Results Top


Out of a total of 15 cases, 14 were male, and only one case was female. The median age of the patients was 55 years. The youngest patient in our study was 23 years old, and the oldest was 78 years. One case was a known hypertensive with COVID pneumonitis, whereas another was a known case of type 2 diabetes mellitus with chronic kidney disease (CKD). Nine cases had clinical and radiological features of COVID pneumonitis. The remaining six patients had symptoms compatible with COVID infection (fever, cough, body ache, loss of smell, breathing difficulty) before their deaths as per the history received and cases tested positive for COVID 19 and therefore under the current prevailing scenario, the cause of death was assumed to be COVID-19. An autopsy done on the other organs of these patients did not reveal any other pathology indicating some other cause of death. Apart from the two cases with hypertension and diabetes, none of the cases had revealed any previous illness or comorbidity which could be attributed as the cause of death. All cases were doing well before the onset of these flu-like and respiratory symptoms.

Gross examination of the lungs showed multiple foci of consolidation mainly in the lower lobes of the lungs as the most commonly encountered finding (9 cases). The other significant pattern was congested and edematous lungs with areas of consolidation and frothy hemorrhagic exudates on cut sections (seen in 5 cases). Some of the specimens showed punctuate hemorrhage and areas of necrosis. One case had a contracted lung with surface nodularity, cavities, and areas of consolidation and necrosis.

Microscopic assessment of lung sections showed 8 out of the 15 cases showing changes of the exudative phase of diffuse alveolar damage, whereas two cases were in the proliferative phase [Table 1]. Hyaline membranes were one of the common findings seen in seven cases, whereas intra-alveolar edema was seen in four cases, and interstitial edema was noted in five cases. Four cases showed changes in organizing phase with variable amounts of fibrosis, myofibroblastic proliferation, and loss of alveolar cells. Microthrombi were noted in five cases. Fungal abscesses were seen in four cases. In one patient, the only finding was interstitial inflammation in otherwise normal-looking lung tissue. Dilated and collapsed alveoli were a common finding in the tissue sections. Two cases showed intra-alveolar hemorrhage. Acute neutrophilic pneumonia was seen in three cases [Figure 1] and [Table 2].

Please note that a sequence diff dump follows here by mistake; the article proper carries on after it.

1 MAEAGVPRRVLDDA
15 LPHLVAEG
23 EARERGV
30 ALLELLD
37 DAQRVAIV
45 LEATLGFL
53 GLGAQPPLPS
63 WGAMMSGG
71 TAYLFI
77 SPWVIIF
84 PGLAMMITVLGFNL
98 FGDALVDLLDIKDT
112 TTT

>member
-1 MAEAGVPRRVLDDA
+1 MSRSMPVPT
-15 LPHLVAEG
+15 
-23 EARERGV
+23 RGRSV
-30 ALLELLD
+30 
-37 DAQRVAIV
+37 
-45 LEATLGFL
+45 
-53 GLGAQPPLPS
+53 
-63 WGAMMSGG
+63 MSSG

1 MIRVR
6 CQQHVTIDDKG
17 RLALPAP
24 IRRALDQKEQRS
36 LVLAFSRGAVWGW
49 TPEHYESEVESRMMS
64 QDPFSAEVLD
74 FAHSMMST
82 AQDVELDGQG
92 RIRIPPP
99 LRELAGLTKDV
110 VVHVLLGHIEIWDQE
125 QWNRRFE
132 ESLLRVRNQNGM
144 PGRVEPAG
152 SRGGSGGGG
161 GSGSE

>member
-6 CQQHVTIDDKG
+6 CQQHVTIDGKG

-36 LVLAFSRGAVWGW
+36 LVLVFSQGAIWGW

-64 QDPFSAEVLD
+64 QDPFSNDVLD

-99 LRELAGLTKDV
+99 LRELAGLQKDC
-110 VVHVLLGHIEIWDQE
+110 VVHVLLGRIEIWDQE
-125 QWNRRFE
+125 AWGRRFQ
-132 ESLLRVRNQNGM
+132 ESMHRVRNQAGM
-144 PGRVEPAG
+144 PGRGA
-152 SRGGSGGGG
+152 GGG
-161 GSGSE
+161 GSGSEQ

Table 1: Showing pattern of lung injury in COVID-19 patients

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Figure 1: Showing microscopic changes in lungs of patients with COVID-19 INFECTION a. Exudative phase of DAD with intra-alveolar exudates, hyaline membrane at places and interstitial inflammation (10 ×, H&E) b. Type 2 alveolar pneumocyte hyperplasia and intra-alveolar giant cells (10 ×, H&E) c. Neutrophilic inflammation (40 ×, H&E) d. Section showing fungi morphologically resembling candida albicans (40 ×, H&E) e. Organizing phase of DAD (10 ×, H&E) f. lung tissue in fibrotic phase (10 ×, H&E) g. extensive fibrosis with dilatation and collapse of airspaces (40 ×, H&E) h. alveolar exudates with interstitial chronic inflammation (10 ×, H&E )

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Table 2: Showing morphologic changes in the lung on light microscopy

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   Discussion Top


Different studies have noted remarkable similarities in the microscopic features of lung lesions in all three coronavirus pandemic cases of the twenty-first century. DAD has emerged as a consistent feature of COVID-19–related pulmonary pathology. Post mortem examinations conducted during the early stages of the pandemic revealed DAD with capillary congestion, microthrombosis, and thrombosis of small- to mid-sized arteries as well as pulmonary thromboembolism, suggesting the presence of vascular dysfunction in these patients.[8],[11],[12]

The virus itself is believed to play a direct role in the pathogenesis of the pulmonary disease, binding of viral spike protein reduces angiotensin-converting enzyme 2 (ACE2) expression and causes acute lung injury, leading to the excessive production of angiotensin II which increases pulmonary vascular permeability.[13] The vasculature of the lung also plays a crucial role as evidenced by the characteristic micro thrombosis of the capillary network of the alveoli and thrombosis of pulmonary arteries/arterioles. This is thought to result from the endothelial cell activation and damage occurring secondary to the binding of the virus to the endothelial cells via ACE 2 receptors, as well as activation of the coagulation through several procoagulant pathways induced by a dysregulated immune response or cytokine storm which occur in severe forms of the disease.[14],[15]